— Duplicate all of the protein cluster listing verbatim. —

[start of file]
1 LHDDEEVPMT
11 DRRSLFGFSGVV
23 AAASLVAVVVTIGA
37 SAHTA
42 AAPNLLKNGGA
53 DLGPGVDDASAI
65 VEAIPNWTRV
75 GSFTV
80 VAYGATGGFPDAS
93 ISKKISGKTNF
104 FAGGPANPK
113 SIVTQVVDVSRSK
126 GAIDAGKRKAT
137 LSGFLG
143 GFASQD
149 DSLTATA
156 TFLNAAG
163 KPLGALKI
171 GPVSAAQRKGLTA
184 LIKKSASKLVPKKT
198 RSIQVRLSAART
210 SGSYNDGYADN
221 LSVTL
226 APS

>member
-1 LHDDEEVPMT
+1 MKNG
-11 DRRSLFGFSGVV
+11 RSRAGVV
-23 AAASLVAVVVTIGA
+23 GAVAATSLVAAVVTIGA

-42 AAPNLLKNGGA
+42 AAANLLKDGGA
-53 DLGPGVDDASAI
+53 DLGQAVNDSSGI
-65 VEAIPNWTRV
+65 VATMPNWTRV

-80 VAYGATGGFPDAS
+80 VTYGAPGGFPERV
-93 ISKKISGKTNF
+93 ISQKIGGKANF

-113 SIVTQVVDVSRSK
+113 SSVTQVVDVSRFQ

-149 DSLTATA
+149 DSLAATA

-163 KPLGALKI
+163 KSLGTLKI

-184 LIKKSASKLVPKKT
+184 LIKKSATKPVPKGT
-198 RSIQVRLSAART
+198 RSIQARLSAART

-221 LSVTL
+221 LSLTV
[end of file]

1 LHDDEEVPMT
11 DRRSLFGFSGVV
23 AAASLVAVVVTIGA
37 SAHTA
42 AAPNLLKNGGA
53 DLGPGVDDASAI
65 VEAIPNWTRV
75 GSFTV
80 VAYGATGGFPDAS
93 ISKKISGKTNF
104 FAGGPANPK
113 SIVTQVVDVSRSK
126 GAIDAGKRKAT
137 LSGFLG
143 GFASQD
149 DSLTATA
156 TFLNAAG
163 KPLGALKI
171 GPVSAAQRKGLTA
184 LIKKSASKLVPKKT
198 RSIQVRLSAART
210 SGSYNDGYADN
221 LSVTL
226 APS

>member
-1 LHDDEEVPMT
+1 MKNG
-11 DRRSLFGFSGVV
+11 RSRAGVV
-23 AAASLVAVVVTIGA
+23 GAVAATSLVAAVVTIGA

-42 AAPNLLKNGGA
+42 AAANLLKDGGA
-53 DLGPGVDDASAI
+53 DLGQAVNDSSGI
-65 VEAIPNWTRV
+65 VATMPNWTRV

-80 VAYGATGGFPDAS
+80 VTYGAPGGFPERV
-93 ISKKISGKTNF
+93 ISQKIGGKANF

-113 SIVTQVVDVSRSK
+113 SSVTQVVDVSRFQ

-149 DSLTATA
+149 DSLAATA

-163 KPLGALKI
+163 KSLGTLKI

-184 LIKKSASKLVPKKT
+184 LIKKSATKPVPKGT
-198 RSIQVRLSAART
+198 RSIQARLSAART

-221 LSVTL
+221 LSLTV